Pregnancy affects the physical appearance of our postnatal bodies in many different ways, including stretch marks, abdominal muscle separation and pregnancy weight gain. While the changes are all a normal part of growing a baby, they can leave you feeling like your body is no longer your own. There is also the added pressure of feeling like you should ‘bounce back’ as quickly as celebrities on social media or – closer to home – your new mum friend down the road.

Try to remember that your recovery journey is a very personal and unique experience and while it can be easy to compare yourself to others on the same journey, try to avoid this. Just think about all the different factors that influence your recovery e.g. size of your baby, position of your baby in the womb, the amount of weight gained in pregnancy, how well your baby does or doesn’t sleep, how much help you have at home, the number of children you have, the natural elasticity of the skin – this is down to genetics and not the cream you did or didn’t have time to rub on your expanding bump.

Only 1/4 Women have lost their pregnancy weight by six month postpartum

It is advisable to lose the weight gained in pregnancy to support your own health and to enter subsequent pregnancies at a healthy weight for your body. Research has also identified that being unable to lose the pregnancy weight can have a negative impact on maternal well being, leading to low body satisfaction and self esteem and in some cases increased depressive symptoms.

However, losing the weight gained in pregnancy needs to happen in the right way, which isn’t as quickly as possible. This isn’t always what is best for your body or the baby that you are now caring for. According to a UK study by Hollis et al. in 2017, 73% of women weighed more than their pre-pregnancy weight at six months postpartum. So in other words, just 1 in 4 women had lost their pregnancy weight by six months postpartum. If you are struggling, you are most definitely not alone and understanding the factors working against you in this phase of life can hopefully help you to be a little kinder to yourself.

Lack of sleep and food choices

Research shows that reduced sleep duration, which all new mums experience, has an impact on our food choices and dietary habits. You crave certain foods when tired, particularly of the sugary kind. With all stages of life, we are aiming for balance within our diets so if you do fancy the less healthy snack options, don’t restrict yourself completely – just think about the size and frequency and try to swap some less healthier snacks for more healthier options.


The act itself can have an impact on your food choices and dietary habits because you can’t necessarily prepare the food you’d like to eat, at the time you’d like to eat it. Breastfeeding requires extra calories (around 500kcal/day) so you will need to eat more to support your body to make the breast milk. Hence why trying to lose weight in the early postnatal phase shouldn’t be the priority. Eating a healthy and balanced diet (as much as is possible) ensures your breast milk contains the right nutrient profile to pass on to your baby and you have the right amount of energy to get through the day (and night).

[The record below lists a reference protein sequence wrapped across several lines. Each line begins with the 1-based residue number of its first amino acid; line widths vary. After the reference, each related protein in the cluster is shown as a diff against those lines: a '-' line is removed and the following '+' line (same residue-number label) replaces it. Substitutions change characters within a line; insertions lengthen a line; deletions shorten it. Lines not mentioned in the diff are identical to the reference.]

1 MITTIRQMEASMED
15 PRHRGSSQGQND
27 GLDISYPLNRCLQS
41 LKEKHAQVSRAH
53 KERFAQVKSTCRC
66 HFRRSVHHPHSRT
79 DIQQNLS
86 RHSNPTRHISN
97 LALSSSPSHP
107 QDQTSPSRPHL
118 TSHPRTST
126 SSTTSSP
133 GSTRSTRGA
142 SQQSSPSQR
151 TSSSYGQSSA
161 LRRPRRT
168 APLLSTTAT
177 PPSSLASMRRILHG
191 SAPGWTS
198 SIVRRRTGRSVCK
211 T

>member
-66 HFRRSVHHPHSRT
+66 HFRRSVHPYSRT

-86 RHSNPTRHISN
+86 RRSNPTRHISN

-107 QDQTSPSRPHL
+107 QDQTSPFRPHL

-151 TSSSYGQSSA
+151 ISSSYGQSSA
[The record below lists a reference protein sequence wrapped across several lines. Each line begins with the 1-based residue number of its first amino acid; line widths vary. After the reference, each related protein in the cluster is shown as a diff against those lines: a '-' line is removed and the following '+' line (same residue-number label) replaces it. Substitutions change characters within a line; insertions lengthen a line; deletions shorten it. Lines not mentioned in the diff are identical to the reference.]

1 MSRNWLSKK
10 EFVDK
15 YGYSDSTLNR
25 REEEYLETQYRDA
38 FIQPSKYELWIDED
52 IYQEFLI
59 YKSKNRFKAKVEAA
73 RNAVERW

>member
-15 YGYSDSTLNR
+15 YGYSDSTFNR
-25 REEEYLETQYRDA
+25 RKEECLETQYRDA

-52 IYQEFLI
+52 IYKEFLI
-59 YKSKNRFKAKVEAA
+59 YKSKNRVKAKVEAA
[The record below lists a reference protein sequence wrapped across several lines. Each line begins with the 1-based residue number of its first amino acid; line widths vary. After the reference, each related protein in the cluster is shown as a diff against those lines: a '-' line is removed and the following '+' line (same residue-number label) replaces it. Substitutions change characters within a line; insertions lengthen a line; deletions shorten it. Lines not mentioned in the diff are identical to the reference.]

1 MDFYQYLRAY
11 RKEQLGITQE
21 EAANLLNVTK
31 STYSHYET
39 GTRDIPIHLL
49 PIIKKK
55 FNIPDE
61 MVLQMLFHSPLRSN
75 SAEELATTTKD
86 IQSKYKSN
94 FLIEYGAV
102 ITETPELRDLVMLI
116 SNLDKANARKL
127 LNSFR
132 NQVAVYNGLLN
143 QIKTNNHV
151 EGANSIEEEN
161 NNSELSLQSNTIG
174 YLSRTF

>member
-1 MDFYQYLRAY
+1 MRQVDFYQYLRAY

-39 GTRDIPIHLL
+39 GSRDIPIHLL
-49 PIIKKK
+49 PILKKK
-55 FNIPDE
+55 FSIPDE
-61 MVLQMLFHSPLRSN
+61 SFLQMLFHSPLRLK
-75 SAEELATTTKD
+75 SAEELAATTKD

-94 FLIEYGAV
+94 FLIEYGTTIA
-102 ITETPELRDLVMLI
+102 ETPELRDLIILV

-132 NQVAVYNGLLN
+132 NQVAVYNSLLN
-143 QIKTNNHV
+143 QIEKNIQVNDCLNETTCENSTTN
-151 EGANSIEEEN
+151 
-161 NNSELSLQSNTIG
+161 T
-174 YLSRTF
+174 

Feeling stressed

In times of stress, including life with a newborn and/or raising a family, your body produces cortisol, a hormone that encourages weight gain and affects your dietary choices. You’ve guessed it, your body wants sugary, higher fat and salty snacks at this time.

Getting back to exercise

It can be incredibly difficult to find the time to exercise with a baby and/or young children. If you do find the time, remember that your return to exercise needs to be respectful of your body with a focus on rebuilding your core before returning to more strenuous exercise, however frustrating that is for some. Before picking up the pace, see a women’s health physio so that they can assess your pelvic floor and core function and suggest activities that are suitable for your phase of recovery.

Look after your mental and physical health

Remember that your recovery journey is a very personal one and comparisons should be avoided as much as possible. If you are concerned about losing the pregnancy weight, try and be kind to yourself and remember that timeframes will be different for everyone. Also try to create time for yourself when you can – your mental health is just as important as your physical health.